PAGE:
A Different Type of Immersion
Previous Capital W shows have focused on personalization and interaction between participant and facilitator, but Fire Season takes a different approach. The immersion in this case is in the environment. There is a high level of agency as participants are free to wander the entire ranch. The freedom is almost overwhelming, and feels rebellious during a time when we are all used to being closed up in quarantined spaces. There are countless paths and landmarks, varying in difficulty and elevation. While participants can presumably attend together, the audio intentionally creates a solitary world, thematically reflecting the isolation of quarantined society, and participants in the same group will have little occasion to speak with each other. The piece is best experienced alone and with a solitary, reflective, and exploratory mindset. Agency is also achieved in a different way than in previous pieces. There are no “characters” to speak of. Each participant is engaging primarily with Miklas’ prompts and their own mind. It is a very natural experience, but not a personally interactive one. Participants are given agency to explore, but have no influence on the events, themes, or content of the piece. The content is enjoyable and engaging, but participants should not expect an immersive or personalized show.
Finally, the vignette format is compelling, but there is no narrative thread running through the experience. For me, the audio was refreshingly abstract, allowing my mind to wanderer with my feet towards the challenges of our times. For another participant, they might find that the lack of narrative and structure for most of the piece leaves them restless or unsure what to do. In a similar vein to the “what do you need?” series previously performed by Capital W, mindfulness is the focus here. While I normally prefer narrative heavy experiences, I find that Capital W has their finger on the pulse of the strained souls of quarantined humans, and the show still hit home for me, even with very little narrative structure.
The overall focus of the team was on facilitating a seamless experience for participants. In addition to contributing music and visual art, team members are on hand to ensure Covid safety and shepherd participants through the transitional moments of the experience. The result is a show that feels safe and organized while also being unstructured. The Capital W team operates as a well oiled and collaborative machine, creating a remarkable and unique overall experience.
From a performance perspective, multiple creatives contribute to the experience’s orchestration. Monica Miklas is the show’s champion, credited as writer, performer, and zine and postcard designer of the visual art take home and activism elements. Lauren Ludwig, a Capital W staple and a brilliant performer in her own right, directs and produces. Both women bring sheer overwhelming artistry and vision to the table, as always. The result of the collaboration is contemplative and cohesive. The production is a thematic arc that ties together everything from global warming to covid to heartbreak to death and identities, driven by Miklas’ candid performance style.
The broadcast itself showcases a high production value. Dave McKeeveer’s sound design allows for subtle mood setting and seamless transitions between vignettes. These transitions and pauses helped the piece flow and gave participants space to fill in the gaps with their own thoughts and reflections. Gorgeous original musical compositions by Susan Voelz punctuated each vignette. The music perfectly reflected the landscape around us. Together with the other team members, these talented individuals created a predominantly audio-based experience that was intimate and moving.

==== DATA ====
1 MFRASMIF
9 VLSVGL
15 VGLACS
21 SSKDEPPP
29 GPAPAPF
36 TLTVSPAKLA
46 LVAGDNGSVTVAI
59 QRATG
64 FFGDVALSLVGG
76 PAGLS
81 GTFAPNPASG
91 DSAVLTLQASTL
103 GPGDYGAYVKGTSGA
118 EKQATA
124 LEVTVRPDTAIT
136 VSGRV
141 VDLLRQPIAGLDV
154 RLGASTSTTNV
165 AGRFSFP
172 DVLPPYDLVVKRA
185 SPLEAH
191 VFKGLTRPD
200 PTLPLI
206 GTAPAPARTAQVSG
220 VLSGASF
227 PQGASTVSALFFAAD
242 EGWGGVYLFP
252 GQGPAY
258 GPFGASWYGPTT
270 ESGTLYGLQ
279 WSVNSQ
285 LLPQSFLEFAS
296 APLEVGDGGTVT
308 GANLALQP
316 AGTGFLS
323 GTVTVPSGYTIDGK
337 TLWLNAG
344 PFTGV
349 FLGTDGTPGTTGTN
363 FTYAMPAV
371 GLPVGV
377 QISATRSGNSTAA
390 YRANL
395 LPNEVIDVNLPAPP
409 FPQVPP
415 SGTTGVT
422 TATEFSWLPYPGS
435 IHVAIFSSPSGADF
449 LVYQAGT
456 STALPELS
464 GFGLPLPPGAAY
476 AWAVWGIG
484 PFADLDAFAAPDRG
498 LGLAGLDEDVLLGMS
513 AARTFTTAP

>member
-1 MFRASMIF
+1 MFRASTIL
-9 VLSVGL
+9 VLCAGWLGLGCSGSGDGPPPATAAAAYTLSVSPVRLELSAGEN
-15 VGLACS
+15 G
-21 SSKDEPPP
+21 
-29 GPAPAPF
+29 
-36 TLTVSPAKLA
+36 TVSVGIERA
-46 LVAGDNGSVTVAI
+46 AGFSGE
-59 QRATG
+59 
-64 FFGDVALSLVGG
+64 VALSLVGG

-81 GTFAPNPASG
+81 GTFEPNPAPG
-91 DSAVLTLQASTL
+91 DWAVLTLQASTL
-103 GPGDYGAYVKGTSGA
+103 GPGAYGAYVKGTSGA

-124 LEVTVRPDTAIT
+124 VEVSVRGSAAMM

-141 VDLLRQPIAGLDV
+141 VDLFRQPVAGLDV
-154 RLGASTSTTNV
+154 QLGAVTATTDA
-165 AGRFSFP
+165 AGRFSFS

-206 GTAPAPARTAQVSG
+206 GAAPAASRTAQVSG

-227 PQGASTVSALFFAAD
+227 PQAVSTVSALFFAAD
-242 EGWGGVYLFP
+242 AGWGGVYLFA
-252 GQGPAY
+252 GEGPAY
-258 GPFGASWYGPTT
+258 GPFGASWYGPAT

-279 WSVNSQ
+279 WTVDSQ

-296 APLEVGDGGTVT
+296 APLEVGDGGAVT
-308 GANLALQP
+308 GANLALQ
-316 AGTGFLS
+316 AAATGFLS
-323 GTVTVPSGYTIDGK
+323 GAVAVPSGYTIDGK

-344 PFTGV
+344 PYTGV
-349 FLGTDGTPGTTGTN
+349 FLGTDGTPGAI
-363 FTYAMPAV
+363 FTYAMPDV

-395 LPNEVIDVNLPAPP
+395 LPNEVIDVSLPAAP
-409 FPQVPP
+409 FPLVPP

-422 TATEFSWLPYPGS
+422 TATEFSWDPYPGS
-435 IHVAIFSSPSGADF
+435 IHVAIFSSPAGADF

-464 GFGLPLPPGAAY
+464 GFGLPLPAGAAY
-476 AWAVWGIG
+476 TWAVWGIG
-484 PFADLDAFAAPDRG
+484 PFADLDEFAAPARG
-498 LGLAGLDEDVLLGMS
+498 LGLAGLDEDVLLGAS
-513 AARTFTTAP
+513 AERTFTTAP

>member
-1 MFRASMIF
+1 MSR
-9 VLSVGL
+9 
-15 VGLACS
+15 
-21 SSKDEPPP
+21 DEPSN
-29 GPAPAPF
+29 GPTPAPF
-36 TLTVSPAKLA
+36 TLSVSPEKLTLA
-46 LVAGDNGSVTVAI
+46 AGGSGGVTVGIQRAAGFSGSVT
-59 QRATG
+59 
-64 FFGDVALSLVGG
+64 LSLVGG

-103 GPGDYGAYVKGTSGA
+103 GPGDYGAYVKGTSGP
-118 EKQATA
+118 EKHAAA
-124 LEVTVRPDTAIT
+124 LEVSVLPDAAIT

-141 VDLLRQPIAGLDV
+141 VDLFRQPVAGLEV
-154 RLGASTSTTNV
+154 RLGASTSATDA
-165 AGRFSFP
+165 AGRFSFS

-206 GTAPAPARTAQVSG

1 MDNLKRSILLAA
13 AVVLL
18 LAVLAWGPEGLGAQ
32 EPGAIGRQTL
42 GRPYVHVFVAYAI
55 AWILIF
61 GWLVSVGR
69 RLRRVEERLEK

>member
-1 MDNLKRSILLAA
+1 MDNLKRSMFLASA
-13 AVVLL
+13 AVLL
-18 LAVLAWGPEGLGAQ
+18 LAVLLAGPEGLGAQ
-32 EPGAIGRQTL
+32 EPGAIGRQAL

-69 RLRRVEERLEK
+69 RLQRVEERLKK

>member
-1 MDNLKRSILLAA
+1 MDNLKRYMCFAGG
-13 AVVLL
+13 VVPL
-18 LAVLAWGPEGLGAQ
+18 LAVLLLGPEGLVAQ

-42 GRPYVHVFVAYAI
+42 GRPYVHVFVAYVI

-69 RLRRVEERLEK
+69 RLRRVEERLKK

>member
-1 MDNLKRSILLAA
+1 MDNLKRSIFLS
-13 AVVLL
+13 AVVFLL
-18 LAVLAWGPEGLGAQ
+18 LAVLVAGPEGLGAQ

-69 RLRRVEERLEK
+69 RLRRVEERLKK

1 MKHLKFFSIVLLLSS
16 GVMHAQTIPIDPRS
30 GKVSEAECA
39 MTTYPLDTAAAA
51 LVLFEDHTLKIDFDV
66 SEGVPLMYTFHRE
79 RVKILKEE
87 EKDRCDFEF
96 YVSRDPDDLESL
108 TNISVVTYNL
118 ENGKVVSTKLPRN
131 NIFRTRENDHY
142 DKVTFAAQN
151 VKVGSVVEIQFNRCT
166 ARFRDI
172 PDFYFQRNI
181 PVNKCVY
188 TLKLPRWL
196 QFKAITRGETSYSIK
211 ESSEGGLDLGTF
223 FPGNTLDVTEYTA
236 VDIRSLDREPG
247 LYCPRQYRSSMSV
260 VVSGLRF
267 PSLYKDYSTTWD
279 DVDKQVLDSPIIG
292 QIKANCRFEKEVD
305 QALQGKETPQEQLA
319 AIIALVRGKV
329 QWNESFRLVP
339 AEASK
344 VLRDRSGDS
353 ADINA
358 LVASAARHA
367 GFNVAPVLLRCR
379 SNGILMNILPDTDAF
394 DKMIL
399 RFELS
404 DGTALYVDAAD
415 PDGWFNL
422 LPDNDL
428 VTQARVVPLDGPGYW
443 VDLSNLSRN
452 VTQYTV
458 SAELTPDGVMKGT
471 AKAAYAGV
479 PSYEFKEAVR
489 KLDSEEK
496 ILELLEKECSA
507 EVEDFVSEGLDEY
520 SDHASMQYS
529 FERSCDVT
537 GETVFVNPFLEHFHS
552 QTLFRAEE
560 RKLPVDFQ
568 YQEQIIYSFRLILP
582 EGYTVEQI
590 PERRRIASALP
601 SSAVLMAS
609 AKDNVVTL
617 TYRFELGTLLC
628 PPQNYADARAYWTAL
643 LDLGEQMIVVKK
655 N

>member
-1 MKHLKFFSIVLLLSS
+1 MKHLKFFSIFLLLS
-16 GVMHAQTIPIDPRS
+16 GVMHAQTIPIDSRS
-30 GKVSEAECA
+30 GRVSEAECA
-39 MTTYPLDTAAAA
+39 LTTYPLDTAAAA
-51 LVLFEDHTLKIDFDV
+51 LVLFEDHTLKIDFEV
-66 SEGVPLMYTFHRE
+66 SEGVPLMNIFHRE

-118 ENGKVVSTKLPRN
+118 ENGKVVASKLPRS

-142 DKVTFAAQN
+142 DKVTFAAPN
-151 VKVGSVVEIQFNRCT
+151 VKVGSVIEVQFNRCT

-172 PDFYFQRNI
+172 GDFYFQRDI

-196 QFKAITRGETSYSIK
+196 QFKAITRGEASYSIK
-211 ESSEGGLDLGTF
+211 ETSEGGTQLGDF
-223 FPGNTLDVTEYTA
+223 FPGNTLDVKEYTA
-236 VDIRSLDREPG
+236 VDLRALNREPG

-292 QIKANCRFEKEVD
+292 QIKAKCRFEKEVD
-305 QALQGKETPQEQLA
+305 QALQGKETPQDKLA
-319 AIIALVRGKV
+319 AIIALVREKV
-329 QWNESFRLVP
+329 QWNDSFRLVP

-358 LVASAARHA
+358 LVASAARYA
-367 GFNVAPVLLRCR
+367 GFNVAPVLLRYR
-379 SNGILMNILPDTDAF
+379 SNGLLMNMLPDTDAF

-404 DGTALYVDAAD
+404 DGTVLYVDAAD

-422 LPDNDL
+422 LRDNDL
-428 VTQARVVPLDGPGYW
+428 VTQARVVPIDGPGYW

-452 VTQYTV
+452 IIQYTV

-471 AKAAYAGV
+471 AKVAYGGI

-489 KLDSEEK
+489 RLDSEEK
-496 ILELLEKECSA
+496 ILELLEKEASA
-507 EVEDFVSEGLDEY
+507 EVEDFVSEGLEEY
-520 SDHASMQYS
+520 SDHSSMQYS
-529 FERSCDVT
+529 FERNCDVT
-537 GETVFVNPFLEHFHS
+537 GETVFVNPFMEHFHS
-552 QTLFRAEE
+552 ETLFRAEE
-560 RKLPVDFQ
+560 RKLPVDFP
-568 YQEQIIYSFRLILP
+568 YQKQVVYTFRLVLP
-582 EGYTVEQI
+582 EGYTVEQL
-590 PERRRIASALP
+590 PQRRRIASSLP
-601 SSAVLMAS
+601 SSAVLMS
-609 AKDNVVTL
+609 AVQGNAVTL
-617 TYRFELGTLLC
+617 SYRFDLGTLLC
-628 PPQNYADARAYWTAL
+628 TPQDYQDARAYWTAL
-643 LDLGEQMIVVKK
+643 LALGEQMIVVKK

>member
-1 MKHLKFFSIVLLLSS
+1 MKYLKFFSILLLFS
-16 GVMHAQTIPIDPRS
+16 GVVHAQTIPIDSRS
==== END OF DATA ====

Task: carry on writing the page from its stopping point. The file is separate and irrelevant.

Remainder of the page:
Final Thoughts on Fire Season
Capital W’s Fire Season is a journey. It is explorative, thematic, compelling, challenging, and yet candid and compassionate. A departure from both traditional immersive theater and the common socially distant zoom show format, the show is a great way to get out of the house for some reflection and immersion in the outdoors. Although not really ideal for groups, solo participants or those not afraid to separate will find themselves face to face in conversation with their own minds, frustrations, emotions, and judgements. The ideal participant here is one with an interest in contemplative solitude.
Fire Season foregoes linear narrative in favor of site specific immersion and physicality as well as contemplative prompts. Using the “challenge by choice” framework, Fire Season leaves it to participants to discover whatever wonders might await them on the trails. The ranch is a bit of a trek, but getting out of the city is part of the point. Most participants will find a touchstone for their own fears and worries somewhere in Miklas’ prompts. Exploring solitude as well as the landscape around you can be an incredibly empowering experience, and that theme of empowerment is an important counterbalance to the frustration and hopelessness explored in a few of the vignettes. Your adventure awaits – what will you find as you explore both the internal and external spaces?
If you want to read more about Captial W’s previous experiences, check out our reviews on What Do you Need? and Red Flags. Check out our Event Guide for more immersive entertainment throughout the year.